Freight brokerage continues to be big business, in spite of predictions that automation would eliminate the use for them. For companies to compete for their preferred carriers, novel approaches are being used, as well as old fashion methods—human negotiations and arm-twisting to take care of their most important shipper customers. The dynamics of the market have led to more competition for resources—shippers, brokers and carriers all seeking out the best means, the best rates, and dependable service to ensure reliable freight movement.
Brokers have to connect with a vast network of providers—not just their usual sources—and keep their eye on availability as well as price opportunities to advise their clients of when and how to make their moves.
Reflecting the importance of the broker, Descartes System recently acquired Aljex, a SaaS freight-broker software product, with twenty years of expertise in the broker business. Leveraging networks like MacroPoint,8 a location-based truck tracking network, brokers can see a huge population of trucks on the move and seize an opportunity in motion.
These services are critical in this climate, since, in the words of one shipper, “It’s been tough,” said Candace Holowicki, who manages transportation and logistics for dental-supply firm Metrex Research, a division of science, health-care and technology conglomerate Danaher Corp. “So far in January I’ve had 22 loads that I either had to switch brokers, find a different carrier or pay more money, anywhere from $300 extra to $1,200 extra.”9 With that kind of customer base, brokers have to be more competent, have a broader reach, and know how to serve customers end to end.
Though still in the future, that future will be coming faster, with many companies investing more now to address an only increasing demand for capacity. Most of the large auto makers have partnered up with several of the most advanced driverless wunderkinds—Nuro; Wamo;10Argo AI, with Ford as underwriter; Aurora, partnering with Volkswagen and Hyundai; GM’s Cruise acquisition; Aptiv and NuTonomy, owned by Delphi, and partnered with Lyft and others;11 as well as Tesla, Audi, Uber, and so on. They, and many venture funds, are pouring billions into this future, with plans to release a few of these autonomous vehicles soon for commercial services.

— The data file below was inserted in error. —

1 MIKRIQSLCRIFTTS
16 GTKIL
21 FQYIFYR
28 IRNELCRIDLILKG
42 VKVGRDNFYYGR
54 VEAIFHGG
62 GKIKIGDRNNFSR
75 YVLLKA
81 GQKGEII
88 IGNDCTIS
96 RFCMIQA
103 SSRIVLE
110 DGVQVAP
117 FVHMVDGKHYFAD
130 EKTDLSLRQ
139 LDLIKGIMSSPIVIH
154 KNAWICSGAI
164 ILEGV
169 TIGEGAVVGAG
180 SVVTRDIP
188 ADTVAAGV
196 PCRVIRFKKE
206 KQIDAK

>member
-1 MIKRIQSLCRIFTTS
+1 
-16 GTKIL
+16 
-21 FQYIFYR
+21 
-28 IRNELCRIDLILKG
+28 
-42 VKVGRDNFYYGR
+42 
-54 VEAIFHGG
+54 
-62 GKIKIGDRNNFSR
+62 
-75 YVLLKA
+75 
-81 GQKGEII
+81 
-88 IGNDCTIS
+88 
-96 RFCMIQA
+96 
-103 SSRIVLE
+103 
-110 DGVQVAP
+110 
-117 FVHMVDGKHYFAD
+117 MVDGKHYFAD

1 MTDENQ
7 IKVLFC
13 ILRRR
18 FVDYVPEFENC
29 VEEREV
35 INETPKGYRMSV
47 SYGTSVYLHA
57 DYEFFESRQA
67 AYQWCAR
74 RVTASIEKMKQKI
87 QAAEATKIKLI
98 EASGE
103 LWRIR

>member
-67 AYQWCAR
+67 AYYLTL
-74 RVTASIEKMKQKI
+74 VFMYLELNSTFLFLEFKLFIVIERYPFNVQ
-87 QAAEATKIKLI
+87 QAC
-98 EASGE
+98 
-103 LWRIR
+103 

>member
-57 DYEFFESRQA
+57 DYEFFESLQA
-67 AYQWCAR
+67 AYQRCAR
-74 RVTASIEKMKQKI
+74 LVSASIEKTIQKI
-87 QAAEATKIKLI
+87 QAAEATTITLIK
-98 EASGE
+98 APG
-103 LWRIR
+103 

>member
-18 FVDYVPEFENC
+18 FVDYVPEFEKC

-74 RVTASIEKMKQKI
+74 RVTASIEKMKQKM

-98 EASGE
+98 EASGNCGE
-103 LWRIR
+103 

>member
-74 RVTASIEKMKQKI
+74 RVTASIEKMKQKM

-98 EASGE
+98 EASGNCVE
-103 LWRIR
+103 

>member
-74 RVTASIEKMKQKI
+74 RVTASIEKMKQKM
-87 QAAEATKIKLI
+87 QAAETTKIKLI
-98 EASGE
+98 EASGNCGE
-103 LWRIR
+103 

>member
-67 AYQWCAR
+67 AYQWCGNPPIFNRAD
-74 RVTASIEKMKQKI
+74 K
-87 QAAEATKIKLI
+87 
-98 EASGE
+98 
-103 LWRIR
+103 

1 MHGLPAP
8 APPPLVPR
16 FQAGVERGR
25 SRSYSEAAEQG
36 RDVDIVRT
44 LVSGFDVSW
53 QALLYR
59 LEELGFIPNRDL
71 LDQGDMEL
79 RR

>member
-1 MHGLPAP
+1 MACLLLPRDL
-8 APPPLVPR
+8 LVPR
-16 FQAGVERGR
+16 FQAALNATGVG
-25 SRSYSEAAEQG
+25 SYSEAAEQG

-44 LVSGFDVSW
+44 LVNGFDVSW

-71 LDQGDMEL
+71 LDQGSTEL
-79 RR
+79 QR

Ubers for Business
UberRUSH, GoShare, and Lyft are only a few examples of services that can provide a driver for regular or spot commercial services. Understanding that they are more than an equipment rental (or passenger/ride share), these firms are working diligently to develop platforms that cater to business. The current climate is surely providing lucrative opportunities for these types of firms to gain a foothold in the commercial market competing against local carriers and parcel carriers.
Since the steam engine and horseless carriage entered our world, the field of transportation has incrementally improved because of technological innovation. Our world of superhighways, high-speed trains and so on does not look at all like the world of just a little over a century ago. But we are at the point of one of those huge changes again. Driverless vehicles will be entering our world adding to and, ultimately, replacing a large percentage of human navigation. Though the physical world of superhighways may look mostly the same on the surface, our approach to and access to transportation will be altered across the world.
As our lifestyles change and we consumers want more and more goods and services delivered to our homes or businesses, our desires will put more pressure on an already strained transportation industry. As a result, we will have to adapt to changes in the way those goods are delivered to us. This may include sharing the roads with autonomous vehicles as shippers fulfill our desires and meet the need for increased capacity. And transportation services will have to adapt and embrace the latest technologies to be part of this new era.